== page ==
McDonald's joins Starbucks to develop sustainable products, pledges $5mn
McDonald’s has joined Starbucks & Closed Loop Partners in a partnership to develop a recyclable and/or compostable cup solution through NextGen Cup Consortium and Challenge.
Each year, an estimated 600bn paper and plastic cups are distributed worldwide, most of which are not recyclable or compostable.
In a statement, McDonald’s said that as the world’s largest restaurant company, it has the responsibility and opportunity to take action on some of the most pressing social and environmental challenges in the world today.
“One of these challenges is packaging and waste. Our customers tell us that this is their number one environmental concern. We’re listening and taking action.
“In January, we announced new packaging and recycling goals and as part of these efforts, we’re excited to announce a groundbreaking new collaboration.”
Marion Gross, Senior Vice President and Chief Supply Chain Officer, McDonald’s USA, commented: “McDonald’s is committed to using our scale for good to make positive changes that impact our planet and the communities we serve.
“We are excited to join Starbucks and Closed Loop to help solve this pressing challenge as collaboration is key to finding a scalable, lasting global solution.”
McDonald’s is committing $5 million in partnership with Closed Loop Partners to help launch the NextGen Cup Consortium and Challenge announced earlier this year, bringing the total contributed to $10 million.
The NextGen Cup Challenge will be open to supply chain leaders, innovators, solution providers and anyone with promising solutions to recover single use cups.
The initial focus of the challenge is on the fiber-based hot and cold cup, starting with identifying solutions for a fully recyclable and/or compostable cup system in North America.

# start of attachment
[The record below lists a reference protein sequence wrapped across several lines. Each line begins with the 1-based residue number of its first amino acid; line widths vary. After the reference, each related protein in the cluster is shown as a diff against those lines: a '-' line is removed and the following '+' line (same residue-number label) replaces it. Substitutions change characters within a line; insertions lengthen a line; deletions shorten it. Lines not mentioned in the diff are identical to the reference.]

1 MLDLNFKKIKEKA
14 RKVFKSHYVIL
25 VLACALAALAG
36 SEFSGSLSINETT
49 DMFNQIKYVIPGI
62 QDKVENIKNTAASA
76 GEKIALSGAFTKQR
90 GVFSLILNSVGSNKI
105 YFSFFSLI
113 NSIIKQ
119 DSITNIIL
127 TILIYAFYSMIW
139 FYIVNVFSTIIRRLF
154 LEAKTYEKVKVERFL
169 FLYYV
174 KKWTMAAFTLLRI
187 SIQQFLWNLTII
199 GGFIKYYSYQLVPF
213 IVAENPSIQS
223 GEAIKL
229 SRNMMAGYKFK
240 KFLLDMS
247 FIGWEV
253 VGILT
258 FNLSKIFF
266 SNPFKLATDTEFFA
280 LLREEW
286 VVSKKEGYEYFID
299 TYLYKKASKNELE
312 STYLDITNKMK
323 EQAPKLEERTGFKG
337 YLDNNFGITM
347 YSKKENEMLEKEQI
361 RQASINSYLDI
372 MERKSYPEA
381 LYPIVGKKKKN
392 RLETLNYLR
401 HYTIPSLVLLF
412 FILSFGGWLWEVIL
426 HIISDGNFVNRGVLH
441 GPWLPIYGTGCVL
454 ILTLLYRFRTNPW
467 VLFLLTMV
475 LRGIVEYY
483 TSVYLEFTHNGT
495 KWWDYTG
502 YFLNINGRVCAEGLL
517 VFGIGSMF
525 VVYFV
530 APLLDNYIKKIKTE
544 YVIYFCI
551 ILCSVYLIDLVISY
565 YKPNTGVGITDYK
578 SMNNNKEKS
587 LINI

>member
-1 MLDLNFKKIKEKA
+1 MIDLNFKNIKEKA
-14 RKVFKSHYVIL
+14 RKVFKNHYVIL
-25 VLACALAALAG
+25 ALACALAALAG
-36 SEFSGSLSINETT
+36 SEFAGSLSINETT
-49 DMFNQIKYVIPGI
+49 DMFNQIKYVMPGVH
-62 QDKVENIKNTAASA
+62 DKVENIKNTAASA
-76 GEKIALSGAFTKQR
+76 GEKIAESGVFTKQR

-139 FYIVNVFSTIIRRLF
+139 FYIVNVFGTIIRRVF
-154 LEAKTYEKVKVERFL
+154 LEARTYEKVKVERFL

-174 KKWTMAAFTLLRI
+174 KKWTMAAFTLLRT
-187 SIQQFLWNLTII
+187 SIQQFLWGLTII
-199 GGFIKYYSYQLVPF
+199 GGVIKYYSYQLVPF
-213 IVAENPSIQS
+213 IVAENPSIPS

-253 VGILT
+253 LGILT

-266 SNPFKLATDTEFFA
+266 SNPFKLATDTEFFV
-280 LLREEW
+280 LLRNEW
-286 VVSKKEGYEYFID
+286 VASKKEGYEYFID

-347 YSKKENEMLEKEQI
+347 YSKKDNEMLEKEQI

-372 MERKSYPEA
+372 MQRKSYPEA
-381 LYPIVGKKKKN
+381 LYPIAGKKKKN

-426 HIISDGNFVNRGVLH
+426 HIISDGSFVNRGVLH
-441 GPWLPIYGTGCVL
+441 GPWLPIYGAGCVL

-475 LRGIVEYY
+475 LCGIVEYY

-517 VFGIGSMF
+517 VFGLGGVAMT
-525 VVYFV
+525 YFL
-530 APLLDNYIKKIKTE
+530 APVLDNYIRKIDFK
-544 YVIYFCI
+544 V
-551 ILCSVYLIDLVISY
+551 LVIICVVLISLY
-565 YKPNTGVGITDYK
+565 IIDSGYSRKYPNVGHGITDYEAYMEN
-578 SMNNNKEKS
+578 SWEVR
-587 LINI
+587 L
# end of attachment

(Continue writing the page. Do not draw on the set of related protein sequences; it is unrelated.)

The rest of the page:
Awardees will receive acceleration funding up to $1mn based on key milestones. Up to seven of the awardees will enter a six-month accelerator programme to help scale their solutions.
Drax advances biomass strategy with Pinnacle acquisition
The Group’s enlarged supply chain will have access to 4.9 million tonnes of operational capacity from 2022. Of this total, 2.9 million tonnes are available for Drax’s self-supply requirements in 2022, which will rise to 3.4 million tonnes in 2027.
The £424 million acquisition of the Canadian biomass pellet producer supports Drax' ambition to be carbon negative by 2030, using bioenergy with carbon capture and storage (BECCS) and will make a "significant contribution" in the UK cutting emissions by 78% by 2035 (click here).
This summer Drax will undertake maintenance on its CfD(2) biomass unit, including a high-pressure turbine upgrade to reduce maintenance costs and improve thermal efficiency, contributing to lower generation costs for Drax Power Station.
In March, Drax secured Capacity Market agreements for its hydro and pumped storage assets worth around £10 million for delivery October 2024-September 2025.
The limitations on BECCS are not technology but supply, with every gigatonne of CO2 stored per year requiring approximately 30-40 million hectares of BECCS feedstock, according to the Global CCS Institute. Nonetheless, BECCS should be seen as an essential complement to the required, wide-scale deployment of CCS to meet climate change targets, it concludes.